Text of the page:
The language here is playful and teasing, goading those who don’t get it.

There is no reason to take this metaphor for mystical connection any differently than any of the other metaphors for Jesus in the Gospel of John. They are all present tense and impossible at the literal level. Whether you are to be a branch on the vine of Jesus, the sheep of the shepherd Jesus, a drinker of the living water of Jesus, born again from the womb of Jesus, or an eater of the bread that is Jesus…wink.

Eat the body of Jesus as if you are going to eat the belly of your baby granddaughter. Give her a raspberry. I am going to eat you up. These are playful, mystical, symbols inviting us to love.

I found a great way to read the Gospel of John is to read it alongside the Bhagavad Gita. The Bhagavad Gita is the “Song of God.” The setting is a conversation between Krishna the god and Arjuna the warrior. It is playful, mystical, winking, delightful, and instructive literature about living life as opposed to living in fear or living in boredom.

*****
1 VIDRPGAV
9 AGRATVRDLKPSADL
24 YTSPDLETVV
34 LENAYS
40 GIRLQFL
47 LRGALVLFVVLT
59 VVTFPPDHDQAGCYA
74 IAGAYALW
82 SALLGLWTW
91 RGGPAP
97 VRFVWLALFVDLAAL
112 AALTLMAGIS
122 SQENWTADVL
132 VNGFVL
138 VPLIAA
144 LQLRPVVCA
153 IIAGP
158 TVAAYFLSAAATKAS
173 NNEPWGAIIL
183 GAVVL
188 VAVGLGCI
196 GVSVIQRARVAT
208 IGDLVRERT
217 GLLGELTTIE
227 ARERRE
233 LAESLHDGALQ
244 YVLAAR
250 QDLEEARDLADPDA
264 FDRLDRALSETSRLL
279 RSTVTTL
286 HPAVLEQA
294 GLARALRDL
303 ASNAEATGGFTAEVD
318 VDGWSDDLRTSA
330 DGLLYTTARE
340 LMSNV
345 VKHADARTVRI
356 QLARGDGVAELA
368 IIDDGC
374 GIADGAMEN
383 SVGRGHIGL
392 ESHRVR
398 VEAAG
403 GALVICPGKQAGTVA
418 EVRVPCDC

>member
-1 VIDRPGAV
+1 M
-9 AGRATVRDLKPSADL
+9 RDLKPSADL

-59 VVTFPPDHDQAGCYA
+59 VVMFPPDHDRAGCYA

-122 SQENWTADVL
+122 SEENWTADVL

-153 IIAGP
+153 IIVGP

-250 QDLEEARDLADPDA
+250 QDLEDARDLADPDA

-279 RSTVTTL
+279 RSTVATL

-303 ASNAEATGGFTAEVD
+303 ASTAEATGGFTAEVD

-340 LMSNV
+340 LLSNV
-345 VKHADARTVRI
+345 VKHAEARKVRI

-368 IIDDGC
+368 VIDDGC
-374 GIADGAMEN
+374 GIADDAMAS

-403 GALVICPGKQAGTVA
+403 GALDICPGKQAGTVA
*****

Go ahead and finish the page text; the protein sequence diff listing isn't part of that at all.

At one point Krishna says:

Whatever someone gives me
In true devotion:
Fruit or water,
A leaf, a flower:
I will accept it.
That gift is love,
One’s heart’s dedication.

Whatever your action,
Food or worship;
Whatever the gift
That you give to another;
Whatever you vow
To the work of the spirit…
Lay these also
As offerings before me.

Thus you will free yourself from both the good and the evil effects of your actions. Offer up everything to me. If your heart is united with me, you will be set free from karma even in this life, and come to me at the last….

The one who loves me
Shall not perish.